Breezy, confident earth-mothers watch out. The school run is no place for complacency, writes Amanda Cassidy, about the pre-COVID world.
Before I had children I had high (unrealistic) expectations about the whole school-gate scene. I was going to reinvent myself as that well-groomed, casual yet stylish, friendly but mysterious mum I’d always wanted to be.
As part of my parenting Renaissance, my high-spirited children were going to transform into polite angels, jovially chatting about their school day, we’d all high five and go about our day. Just like in the movies.
But Disney tricked us real good. They mislead us about the truth when it comes to children and families and school life and colourful kindergartens.
Disney and their ilk never showed us the exhausted families crying coming out of the circus with candy-floss glued to curls. They lied to us about things like picnics and trips to the zoo. We had to find out the hard way. We had to recalibrate our expectations of ‘family life’ in all its leaky, whingy glory.
We learnt that walking circa 40 miles around an animal park with children begging to be carried and wanting every ice-cream at every stand is not what you imagine a family day out will be before you have children.
You learn, eventually, that it is the sweet and unexpectated moments that catch you unawares that make you almost weep with love and pride. That’s the feeling of family and unity they don’t tell you about on the big-screen.
And the school run is no different — another stage that brings new challenges ready to give you that short, sharp jolt back to reality.
School gate FOMO
Expectation: Working parents feel like social pariahs, missing out on the chats at the school gate. You imagine it is where everyone exchanges stories of their children’s progress, sipping coffee and getting tips on the best music teachers while you sit in your office planning a playdate for at least eight children on your next day off.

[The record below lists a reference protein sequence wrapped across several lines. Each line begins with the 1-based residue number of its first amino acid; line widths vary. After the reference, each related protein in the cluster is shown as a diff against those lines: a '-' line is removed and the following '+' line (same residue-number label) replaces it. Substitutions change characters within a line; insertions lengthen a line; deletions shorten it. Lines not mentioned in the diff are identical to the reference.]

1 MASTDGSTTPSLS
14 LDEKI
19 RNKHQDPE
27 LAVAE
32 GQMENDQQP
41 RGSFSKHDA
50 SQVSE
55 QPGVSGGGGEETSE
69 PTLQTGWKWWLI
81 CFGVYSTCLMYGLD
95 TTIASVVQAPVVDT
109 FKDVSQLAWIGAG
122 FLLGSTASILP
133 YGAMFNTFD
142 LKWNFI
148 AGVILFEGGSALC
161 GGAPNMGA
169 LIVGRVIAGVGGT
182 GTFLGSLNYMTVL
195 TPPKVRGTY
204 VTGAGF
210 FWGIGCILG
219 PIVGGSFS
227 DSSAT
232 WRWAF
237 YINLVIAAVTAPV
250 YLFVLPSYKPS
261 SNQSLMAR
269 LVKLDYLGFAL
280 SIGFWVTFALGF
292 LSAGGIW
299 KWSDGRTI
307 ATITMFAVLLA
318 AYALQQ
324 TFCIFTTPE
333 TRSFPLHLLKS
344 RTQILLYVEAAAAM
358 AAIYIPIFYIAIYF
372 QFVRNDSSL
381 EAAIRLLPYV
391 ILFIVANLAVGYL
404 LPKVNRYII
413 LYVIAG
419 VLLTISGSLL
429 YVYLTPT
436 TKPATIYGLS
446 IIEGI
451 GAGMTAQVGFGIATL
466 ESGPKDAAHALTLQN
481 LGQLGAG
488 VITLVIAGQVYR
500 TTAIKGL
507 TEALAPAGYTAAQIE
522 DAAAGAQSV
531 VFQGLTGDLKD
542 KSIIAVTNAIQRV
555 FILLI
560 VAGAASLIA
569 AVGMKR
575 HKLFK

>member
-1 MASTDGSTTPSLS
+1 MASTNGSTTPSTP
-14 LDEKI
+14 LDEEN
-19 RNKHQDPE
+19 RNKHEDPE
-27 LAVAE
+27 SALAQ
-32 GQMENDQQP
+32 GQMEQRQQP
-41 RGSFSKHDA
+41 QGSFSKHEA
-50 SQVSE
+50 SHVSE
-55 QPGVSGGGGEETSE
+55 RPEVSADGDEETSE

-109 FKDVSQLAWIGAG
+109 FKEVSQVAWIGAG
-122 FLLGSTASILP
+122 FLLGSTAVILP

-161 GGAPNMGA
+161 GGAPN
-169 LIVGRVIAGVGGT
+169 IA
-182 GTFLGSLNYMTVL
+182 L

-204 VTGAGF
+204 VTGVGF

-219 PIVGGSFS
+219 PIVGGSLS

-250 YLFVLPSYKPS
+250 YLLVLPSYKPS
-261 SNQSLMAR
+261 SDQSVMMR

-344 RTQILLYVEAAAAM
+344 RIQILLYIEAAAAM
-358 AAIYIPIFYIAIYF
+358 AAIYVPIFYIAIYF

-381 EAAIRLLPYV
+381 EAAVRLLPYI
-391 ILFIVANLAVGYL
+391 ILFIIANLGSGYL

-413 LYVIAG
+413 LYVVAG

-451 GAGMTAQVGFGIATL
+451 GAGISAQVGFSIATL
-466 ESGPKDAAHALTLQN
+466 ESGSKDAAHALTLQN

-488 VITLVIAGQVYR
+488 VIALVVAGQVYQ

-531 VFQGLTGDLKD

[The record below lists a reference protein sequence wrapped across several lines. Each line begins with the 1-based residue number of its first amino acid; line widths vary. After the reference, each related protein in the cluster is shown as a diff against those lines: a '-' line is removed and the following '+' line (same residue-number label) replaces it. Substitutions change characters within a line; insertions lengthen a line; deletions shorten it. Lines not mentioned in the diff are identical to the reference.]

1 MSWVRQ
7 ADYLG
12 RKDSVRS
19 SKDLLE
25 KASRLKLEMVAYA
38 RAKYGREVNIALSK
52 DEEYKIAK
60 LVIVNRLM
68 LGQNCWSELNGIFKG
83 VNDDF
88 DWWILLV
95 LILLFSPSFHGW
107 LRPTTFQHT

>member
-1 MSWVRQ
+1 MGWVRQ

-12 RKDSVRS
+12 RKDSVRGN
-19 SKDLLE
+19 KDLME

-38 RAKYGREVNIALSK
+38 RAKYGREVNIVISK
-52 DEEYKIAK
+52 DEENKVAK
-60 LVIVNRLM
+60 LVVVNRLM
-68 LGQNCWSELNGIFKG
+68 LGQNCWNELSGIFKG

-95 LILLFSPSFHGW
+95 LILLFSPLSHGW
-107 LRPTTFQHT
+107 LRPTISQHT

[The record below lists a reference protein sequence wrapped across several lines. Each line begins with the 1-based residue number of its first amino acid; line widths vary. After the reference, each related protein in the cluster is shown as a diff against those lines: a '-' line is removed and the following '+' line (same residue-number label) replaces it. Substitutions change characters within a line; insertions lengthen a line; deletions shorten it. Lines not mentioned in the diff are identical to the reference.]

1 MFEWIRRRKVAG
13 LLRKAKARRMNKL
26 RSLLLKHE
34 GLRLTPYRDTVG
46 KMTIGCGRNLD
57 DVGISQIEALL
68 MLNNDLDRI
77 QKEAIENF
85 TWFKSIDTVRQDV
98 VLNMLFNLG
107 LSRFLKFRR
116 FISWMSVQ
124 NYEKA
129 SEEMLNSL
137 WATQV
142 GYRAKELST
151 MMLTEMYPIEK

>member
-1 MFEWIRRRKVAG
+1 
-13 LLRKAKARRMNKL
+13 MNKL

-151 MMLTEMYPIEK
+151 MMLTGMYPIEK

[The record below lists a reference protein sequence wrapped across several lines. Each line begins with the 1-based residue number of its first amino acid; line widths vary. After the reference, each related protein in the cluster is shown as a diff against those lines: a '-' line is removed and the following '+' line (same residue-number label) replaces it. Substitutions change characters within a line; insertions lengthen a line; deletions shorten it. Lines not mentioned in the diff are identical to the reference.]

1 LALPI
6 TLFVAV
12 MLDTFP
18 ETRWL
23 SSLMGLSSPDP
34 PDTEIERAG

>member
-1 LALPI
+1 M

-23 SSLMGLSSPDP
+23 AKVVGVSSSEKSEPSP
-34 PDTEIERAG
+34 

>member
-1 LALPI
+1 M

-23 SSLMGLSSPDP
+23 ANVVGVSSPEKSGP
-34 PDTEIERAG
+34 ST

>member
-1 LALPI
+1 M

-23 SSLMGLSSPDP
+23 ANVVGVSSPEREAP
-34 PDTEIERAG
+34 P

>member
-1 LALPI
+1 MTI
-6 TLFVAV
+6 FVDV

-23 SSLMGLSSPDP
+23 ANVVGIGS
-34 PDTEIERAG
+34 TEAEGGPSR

Reality: Zombie mums in yoga-pants uniforms avoid eye contact because, as much as caffeine is our sweet, sweet nectar, that dinner won’t make itself before you have to drive them to gymnastics, ballet, guitar, tap-dancing… all this before homework hell.
“Where’s this book, what’s that book, what-do-you-mean-you-have-a-project-on-cavemen-due-tomorrow?”
The day you do make an effort to brush your hair/stick on jeans instead of lycra, nobody will be around to experience your swishy hair. However, the days that you try to hide your pale, creature-from-under-the-sea face from the world, you’ll get every Tam, Decca and Harriet, stopping you for a chat and inviting you out for a skinny latte.
The silence of the lambs
Remember those visions of sweet mother-daughter chats as you skip home together after school? Well, burst them with a large compass because Omerta has nothing on the lack of chat, news or information you will glean from your all-of-a-sudden quiet child in the aftermath of the school day. A grunt, a murmur and a kiss when no one is looking is about all you can expect.
They are tired and you are their safe space: expect to be their mental punching bag until they settle down at about ten to Love Island in the evening. They decide to break their vow of silence mainly to stall bedtime, knowing we’ll lap up their nuggets of chat all night long if we could.
All of the stuff
Nobody tells you how physical this whole thing is; the heavy bags, the scooters hitting off our ankles, the whole school-lunch-making-fiasco – (“triangles, no, squares, no… ham, I said cheese, no butter, NO PEANUT BUTTER, IT IS A NUT FREE ZONE, I liked tuna last week, this week I hate it”)
If you like repetition, then you’ll love the school week — the joy of pulling lunchboxes out of the bags, throwing away uneaten sandwiches, putting away shoes, coats, hats, gloves (usually gloves), the enjoyable banter, “where’s this book, what’s that book, what-do-you-mean-you-have-a-project-on-cavemen-due-tomorrow?”
Then (every day) remove the smelliest part of their lunch that escaped into the bottom of their school bag, wonder why you even bother buying the ever-disappearing colouring pencils, and marvel at the weight of their bags.
Then, yippee, time for the notes.
No… thank YOU!
Schools of Ireland, can we move past the physical paper notes? Not only do we need a PhD in Administration Filing and memory studies, but a Degree in Head-lice detection and a Masters in Accountancy to follow all the €2 needed here and €5 needed there.
And by the time you’ve dragged out those dribbles of chats at 9pm, done all your school-life admin, updated your calendar and read the 107 WhatsApp notifications (100 thank yous for a party, and 7 potential book clubs/play dates/reminders about uniform day), it is 10pm and you find zero time to plan your outfit for the next morning.
You vow to be a better person and a better mother, and realise that if you squint a little, you do quite enjoy all of this.
Long days, short years, you tell yourself, as you lay out your best black yoga pants for yet another day.
Image via Unsplash.com
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